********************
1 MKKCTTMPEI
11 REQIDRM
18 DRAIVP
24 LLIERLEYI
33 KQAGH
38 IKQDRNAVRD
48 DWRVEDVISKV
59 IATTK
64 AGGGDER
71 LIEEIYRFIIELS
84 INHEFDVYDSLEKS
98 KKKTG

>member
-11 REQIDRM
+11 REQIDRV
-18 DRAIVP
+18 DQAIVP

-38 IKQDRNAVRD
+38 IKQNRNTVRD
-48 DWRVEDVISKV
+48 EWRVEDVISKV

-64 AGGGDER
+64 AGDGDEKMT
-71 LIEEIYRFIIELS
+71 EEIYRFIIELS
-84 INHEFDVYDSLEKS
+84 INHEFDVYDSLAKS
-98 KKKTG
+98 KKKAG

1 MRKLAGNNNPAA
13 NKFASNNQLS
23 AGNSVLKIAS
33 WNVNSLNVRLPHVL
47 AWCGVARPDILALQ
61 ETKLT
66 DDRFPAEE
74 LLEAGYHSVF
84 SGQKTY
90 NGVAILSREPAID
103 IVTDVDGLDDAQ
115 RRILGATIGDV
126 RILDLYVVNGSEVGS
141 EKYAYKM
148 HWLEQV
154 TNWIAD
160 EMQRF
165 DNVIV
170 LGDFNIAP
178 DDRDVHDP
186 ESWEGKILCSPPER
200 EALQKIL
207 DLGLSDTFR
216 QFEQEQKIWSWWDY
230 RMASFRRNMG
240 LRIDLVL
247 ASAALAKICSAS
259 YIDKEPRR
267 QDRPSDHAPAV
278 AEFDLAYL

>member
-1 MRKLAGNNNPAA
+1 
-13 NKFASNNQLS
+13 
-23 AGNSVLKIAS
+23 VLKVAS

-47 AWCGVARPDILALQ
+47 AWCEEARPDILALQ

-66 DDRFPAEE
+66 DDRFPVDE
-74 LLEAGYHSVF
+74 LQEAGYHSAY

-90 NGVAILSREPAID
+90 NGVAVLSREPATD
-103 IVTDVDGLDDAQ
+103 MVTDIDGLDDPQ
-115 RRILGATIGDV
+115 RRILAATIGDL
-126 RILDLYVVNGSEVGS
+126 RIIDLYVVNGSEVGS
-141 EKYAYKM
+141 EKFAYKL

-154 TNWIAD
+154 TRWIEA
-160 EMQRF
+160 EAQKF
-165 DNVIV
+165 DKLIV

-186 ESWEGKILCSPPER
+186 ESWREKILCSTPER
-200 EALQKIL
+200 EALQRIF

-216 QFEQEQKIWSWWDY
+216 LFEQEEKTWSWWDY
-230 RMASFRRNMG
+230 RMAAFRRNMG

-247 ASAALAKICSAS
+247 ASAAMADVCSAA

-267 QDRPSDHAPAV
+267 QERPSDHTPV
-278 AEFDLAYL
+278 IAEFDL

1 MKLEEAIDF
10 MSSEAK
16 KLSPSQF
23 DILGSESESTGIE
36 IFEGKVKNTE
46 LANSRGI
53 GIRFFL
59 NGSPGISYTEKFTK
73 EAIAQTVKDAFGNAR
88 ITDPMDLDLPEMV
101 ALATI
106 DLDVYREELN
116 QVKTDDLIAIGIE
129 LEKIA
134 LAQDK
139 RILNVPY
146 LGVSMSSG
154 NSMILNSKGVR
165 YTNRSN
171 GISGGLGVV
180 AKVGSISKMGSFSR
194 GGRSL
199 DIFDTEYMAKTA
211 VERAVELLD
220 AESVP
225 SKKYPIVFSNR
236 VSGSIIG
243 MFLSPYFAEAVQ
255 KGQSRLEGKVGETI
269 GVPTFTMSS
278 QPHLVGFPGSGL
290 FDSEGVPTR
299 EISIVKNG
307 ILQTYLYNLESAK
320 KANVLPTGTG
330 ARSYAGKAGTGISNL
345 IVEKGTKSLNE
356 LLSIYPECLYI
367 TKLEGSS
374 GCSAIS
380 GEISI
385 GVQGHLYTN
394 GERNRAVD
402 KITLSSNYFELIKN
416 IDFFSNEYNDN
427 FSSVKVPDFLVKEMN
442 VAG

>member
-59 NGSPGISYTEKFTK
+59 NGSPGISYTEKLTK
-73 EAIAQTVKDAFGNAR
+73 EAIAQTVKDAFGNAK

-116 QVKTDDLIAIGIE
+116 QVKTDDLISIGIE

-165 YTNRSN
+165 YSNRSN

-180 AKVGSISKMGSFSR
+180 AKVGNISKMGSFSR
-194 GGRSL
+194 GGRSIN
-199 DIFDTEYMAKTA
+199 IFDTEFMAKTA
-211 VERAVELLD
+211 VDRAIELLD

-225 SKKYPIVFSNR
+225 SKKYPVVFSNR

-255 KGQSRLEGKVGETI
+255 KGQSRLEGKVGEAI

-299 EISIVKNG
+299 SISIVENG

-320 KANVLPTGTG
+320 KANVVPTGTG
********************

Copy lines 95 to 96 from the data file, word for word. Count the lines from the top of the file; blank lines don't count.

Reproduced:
-230 RMASFRRNMG
+230 RMAAFRRNMG